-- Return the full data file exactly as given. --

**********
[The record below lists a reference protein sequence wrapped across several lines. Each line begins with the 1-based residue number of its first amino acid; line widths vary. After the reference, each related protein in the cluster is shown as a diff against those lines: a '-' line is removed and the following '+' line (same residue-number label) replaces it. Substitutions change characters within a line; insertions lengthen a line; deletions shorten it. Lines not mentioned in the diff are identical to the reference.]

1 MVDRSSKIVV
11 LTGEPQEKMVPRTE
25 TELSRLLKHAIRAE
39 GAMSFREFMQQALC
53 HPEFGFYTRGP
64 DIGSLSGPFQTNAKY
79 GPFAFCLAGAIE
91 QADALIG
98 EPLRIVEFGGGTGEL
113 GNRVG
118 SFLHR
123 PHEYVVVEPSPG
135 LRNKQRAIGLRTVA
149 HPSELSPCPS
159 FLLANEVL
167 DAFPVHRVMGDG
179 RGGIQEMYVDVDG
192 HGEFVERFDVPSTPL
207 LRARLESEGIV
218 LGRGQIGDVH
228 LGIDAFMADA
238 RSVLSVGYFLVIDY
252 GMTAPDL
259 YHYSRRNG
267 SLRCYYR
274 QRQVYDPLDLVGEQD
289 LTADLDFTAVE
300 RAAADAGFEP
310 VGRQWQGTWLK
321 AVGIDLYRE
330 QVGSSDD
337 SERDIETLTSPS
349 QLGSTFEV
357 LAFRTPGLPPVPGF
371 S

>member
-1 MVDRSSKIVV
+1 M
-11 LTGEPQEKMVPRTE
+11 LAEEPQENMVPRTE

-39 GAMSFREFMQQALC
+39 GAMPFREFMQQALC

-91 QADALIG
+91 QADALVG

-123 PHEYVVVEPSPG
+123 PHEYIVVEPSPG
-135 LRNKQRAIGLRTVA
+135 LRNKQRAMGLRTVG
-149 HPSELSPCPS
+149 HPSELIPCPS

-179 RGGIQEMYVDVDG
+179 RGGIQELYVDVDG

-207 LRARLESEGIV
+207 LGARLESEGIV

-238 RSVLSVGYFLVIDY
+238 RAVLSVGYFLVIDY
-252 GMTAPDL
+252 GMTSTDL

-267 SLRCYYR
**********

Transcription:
[The record below lists a reference protein sequence wrapped across several lines. Each line begins with the 1-based residue number of its first amino acid; line widths vary. After the reference, each related protein in the cluster is shown as a diff against those lines: a '-' line is removed and the following '+' line (same residue-number label) replaces it. Substitutions change characters within a line; insertions lengthen a line; deletions shorten it. Lines not mentioned in the diff are identical to the reference.]

1 MVDRSSKIVV
11 LTGEPQEKMVPRTE
25 TELSRLLKHAIRAE
39 GAMSFREFMQQALC
53 HPEFGFYTRGP
64 DIGSLSGPFQTNAKY
79 GPFAFCLAGAIE
91 QADALIG
98 EPLRIVEFGGGTGEL
113 GNRVG
118 SFLHR
123 PHEYVVVEPSPG
135 LRNKQRAIGLRTVA
149 HPSELSPCPS
159 FLLANEVL
167 DAFPVHRVMGDG
179 RGGIQEMYVDVDG
192 HGEFVERFDVPSTPL
207 LRARLESEGIV
218 LGRGQIGDVH
228 LGIDAFMADA
238 RSVLSVGYFLVIDY
252 GMTAPDL
259 YHYSRRNG
267 SLRCYYR
274 QRQVYDPLDLVGEQD
289 LTADLDFTAVE
300 RAAADAGFEP
310 VGRQWQGTWLK
321 AVGIDLYRE
330 QVGSSDD
337 SERDIETLTSPS
349 QLGSTFEV
357 LAFRTPGLPPVPGF
371 S

>member
-1 MVDRSSKIVV
+1 M
-11 LTGEPQEKMVPRTE
+11 LAEEPQENMVPRTE

-39 GAMSFREFMQQALC
+39 GAMPFREFMQQALC

-91 QADALIG
+91 QADALVG

-123 PHEYVVVEPSPG
+123 PHEYIVVEPSPG
-135 LRNKQRAIGLRTVA
+135 LRNKQRAMGLRTVG
-149 HPSELSPCPS
+149 HPSELIPCPS

-179 RGGIQEMYVDVDG
+179 RGGIQELYVDVDG

-207 LRARLESEGIV
+207 LGARLESEGIV

-238 RSVLSVGYFLVIDY
+238 RAVLSVGYFLVIDY
-252 GMTAPDL
+252 GMTSTDL

-267 SLRCYYR